Galle (Sri Lanka), Aug 4 (AFP) Scoreboard at lunch on the opening day of the second Test between Sri Lanka and Australia here today:
Pallekele (Sri Lanka), Jul 29 (AFP) Scoreboard at lunch on the fourth day of the first cricket Test between Sri Lanka and Australia here today:
Pallekele (Sri Lanka), Jul 28 (AFP) Scoreboard at tea on the third day of the first cricket Test between Sri Lanka and Australia, here today:
Sri Lanka President Maithripala Sirisena today overturned a 26-year-old decree that required top bureaucrats to wear a suit and tie, saying they could now opt for "more comfortable" clothing instead.
"We must adopt clothing that suits our weather and climate," Sirisena said. "That is why I say that officials no longer need to wear suits. From now on, it is not a mandatory requirement."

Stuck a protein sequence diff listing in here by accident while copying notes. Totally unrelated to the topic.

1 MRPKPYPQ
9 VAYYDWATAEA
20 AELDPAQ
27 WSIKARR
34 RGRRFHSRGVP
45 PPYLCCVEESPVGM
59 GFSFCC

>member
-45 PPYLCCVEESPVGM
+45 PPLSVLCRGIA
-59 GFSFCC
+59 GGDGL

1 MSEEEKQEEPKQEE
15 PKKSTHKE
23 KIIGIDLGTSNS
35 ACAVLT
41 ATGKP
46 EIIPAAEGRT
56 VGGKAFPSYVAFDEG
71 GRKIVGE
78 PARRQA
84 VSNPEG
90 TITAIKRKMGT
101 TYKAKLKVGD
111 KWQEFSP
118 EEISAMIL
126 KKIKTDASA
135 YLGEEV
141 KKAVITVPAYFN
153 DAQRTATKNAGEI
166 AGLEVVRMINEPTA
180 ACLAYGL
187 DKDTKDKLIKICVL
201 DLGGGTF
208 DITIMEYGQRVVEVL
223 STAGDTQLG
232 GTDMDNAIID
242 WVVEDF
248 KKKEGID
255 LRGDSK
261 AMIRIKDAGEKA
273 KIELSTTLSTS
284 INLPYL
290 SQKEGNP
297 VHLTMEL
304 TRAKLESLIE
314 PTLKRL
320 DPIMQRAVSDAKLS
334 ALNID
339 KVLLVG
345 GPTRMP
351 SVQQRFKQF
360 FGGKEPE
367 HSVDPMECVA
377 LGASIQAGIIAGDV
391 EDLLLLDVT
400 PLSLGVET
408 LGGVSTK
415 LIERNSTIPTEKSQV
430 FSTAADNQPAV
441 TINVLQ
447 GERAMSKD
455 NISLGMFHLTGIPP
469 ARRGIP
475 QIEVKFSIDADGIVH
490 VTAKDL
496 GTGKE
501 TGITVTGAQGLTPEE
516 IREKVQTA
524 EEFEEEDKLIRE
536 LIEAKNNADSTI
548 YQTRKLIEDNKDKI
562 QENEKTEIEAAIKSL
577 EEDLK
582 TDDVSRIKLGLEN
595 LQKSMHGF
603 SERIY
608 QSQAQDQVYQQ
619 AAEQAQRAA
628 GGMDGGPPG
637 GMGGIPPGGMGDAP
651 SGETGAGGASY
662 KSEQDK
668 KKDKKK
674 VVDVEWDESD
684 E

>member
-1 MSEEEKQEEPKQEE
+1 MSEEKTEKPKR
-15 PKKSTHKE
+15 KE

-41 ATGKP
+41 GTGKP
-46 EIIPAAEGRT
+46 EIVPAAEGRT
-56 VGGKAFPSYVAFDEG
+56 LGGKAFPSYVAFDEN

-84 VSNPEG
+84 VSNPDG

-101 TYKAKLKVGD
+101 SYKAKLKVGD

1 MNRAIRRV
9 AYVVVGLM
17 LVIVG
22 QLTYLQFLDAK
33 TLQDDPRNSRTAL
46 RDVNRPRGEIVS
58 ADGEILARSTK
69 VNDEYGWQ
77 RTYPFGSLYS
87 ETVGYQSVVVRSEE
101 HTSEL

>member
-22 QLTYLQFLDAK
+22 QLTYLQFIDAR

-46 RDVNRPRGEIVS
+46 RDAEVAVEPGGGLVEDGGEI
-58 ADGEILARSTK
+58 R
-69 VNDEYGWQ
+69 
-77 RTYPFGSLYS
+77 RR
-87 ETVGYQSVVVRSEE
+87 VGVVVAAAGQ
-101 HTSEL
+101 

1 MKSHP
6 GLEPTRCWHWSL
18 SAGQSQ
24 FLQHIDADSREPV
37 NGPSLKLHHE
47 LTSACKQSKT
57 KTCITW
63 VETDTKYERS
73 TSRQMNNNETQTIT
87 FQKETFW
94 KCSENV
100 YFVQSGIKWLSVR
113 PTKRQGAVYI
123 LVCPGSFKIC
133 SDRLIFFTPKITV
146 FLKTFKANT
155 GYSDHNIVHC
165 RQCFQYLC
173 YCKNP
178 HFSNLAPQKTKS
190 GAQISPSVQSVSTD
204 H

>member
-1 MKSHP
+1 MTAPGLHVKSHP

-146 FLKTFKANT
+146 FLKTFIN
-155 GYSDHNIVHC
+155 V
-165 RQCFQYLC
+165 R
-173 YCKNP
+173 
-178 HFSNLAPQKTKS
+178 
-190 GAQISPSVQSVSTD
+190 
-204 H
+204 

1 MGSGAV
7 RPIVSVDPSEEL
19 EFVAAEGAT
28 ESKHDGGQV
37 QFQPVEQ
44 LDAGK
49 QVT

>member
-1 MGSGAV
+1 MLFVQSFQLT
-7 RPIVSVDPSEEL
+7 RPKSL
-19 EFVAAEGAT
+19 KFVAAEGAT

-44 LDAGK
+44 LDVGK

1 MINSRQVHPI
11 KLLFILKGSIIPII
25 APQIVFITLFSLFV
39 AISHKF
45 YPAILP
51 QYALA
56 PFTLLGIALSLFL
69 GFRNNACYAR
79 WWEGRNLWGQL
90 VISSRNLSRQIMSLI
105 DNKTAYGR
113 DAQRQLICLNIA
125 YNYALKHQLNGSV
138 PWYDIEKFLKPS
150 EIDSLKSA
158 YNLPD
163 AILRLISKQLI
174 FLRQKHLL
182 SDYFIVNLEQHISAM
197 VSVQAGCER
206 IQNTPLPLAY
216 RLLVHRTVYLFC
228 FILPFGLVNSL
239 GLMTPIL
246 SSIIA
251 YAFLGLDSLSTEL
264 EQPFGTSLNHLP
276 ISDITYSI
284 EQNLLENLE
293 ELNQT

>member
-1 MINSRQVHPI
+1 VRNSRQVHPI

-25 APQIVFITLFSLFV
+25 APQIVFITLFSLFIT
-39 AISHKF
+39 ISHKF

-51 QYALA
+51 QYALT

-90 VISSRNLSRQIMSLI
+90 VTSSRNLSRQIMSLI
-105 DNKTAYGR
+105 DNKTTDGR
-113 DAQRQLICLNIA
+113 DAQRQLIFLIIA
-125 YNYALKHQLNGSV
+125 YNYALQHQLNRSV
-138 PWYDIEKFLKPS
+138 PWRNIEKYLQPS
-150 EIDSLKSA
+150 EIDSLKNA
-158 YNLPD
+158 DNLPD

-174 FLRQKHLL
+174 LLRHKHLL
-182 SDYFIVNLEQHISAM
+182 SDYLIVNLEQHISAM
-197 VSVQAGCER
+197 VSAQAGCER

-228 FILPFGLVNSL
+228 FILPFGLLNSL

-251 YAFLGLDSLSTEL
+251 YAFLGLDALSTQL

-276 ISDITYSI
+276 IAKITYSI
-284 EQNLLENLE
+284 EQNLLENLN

He made the announcement while speaking at a conference in Colombo and said that the 1991 decree had forced officials in the tropical country to suffer in uncomfortable clothing.
Sri Lanka's civil service is largely based on traditions inherited from the country's former British colonial rulers who governed the island nation from 1815 until 1948.
Unlike bureaucrats, male Sri Lankan politicians have traditionally opted to wear the national dress -- a long-sleeved cotton tunic and sarong -- instead of Western clothing while in public in an effort to burnish their nationalistic credentials.
(This story has not been edited by Business Standard staff and is auto-generated from a syndicated feed.)